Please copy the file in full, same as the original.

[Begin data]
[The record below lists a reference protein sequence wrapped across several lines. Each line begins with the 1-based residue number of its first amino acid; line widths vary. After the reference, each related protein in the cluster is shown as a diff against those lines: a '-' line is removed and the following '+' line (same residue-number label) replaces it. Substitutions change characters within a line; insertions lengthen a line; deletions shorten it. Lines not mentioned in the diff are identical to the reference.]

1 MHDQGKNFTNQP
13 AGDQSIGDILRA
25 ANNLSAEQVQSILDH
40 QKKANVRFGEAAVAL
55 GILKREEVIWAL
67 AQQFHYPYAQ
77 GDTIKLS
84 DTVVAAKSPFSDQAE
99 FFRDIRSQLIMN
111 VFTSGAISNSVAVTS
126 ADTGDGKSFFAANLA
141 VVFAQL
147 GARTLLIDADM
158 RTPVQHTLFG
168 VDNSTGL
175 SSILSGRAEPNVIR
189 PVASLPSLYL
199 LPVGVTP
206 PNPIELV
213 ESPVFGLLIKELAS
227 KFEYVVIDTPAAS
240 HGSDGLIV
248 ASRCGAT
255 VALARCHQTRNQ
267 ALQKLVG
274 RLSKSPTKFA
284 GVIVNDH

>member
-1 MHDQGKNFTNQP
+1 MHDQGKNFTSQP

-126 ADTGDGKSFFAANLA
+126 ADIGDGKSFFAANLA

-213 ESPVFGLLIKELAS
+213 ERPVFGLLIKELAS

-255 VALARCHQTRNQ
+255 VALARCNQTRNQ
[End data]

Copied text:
[The record below lists a reference protein sequence wrapped across several lines. Each line begins with the 1-based residue number of its first amino acid; line widths vary. After the reference, each related protein in the cluster is shown as a diff against those lines: a '-' line is removed and the following '+' line (same residue-number label) replaces it. Substitutions change characters within a line; insertions lengthen a line; deletions shorten it. Lines not mentioned in the diff are identical to the reference.]

1 MHDQGKNFTNQP
13 AGDQSIGDILRA
25 ANNLSAEQVQSILDH
40 QKKANVRFGEAAVAL
55 GILKREEVIWAL
67 AQQFHYPYAQ
77 GDTIKLS
84 DTVVAAKSPFSDQAE
99 FFRDIRSQLIMN
111 VFTSGAISNSVAVTS
126 ADTGDGKSFFAANLA
141 VVFAQL
147 GARTLLIDADM
158 RTPVQHTLFG
168 VDNSTGL
175 SSILSGRAEPNVIR
189 PVASLPSLYL
199 LPVGVTP
206 PNPIELV
213 ESPVFGLLIKELAS
227 KFEYVVIDTPAAS
240 HGSDGLIV
248 ASRCGAT
255 VALARCHQTRNQ
267 ALQKLVG
274 RLSKSPTKFA
284 GVIVNDH

>member
-1 MHDQGKNFTNQP
+1 MHDQGKNFTSQP

-126 ADTGDGKSFFAANLA
+126 ADIGDGKSFFAANLA

-213 ESPVFGLLIKELAS
+213 ERPVFGLLIKELAS

-255 VALARCHQTRNQ
+255 VALARCNQTRNQ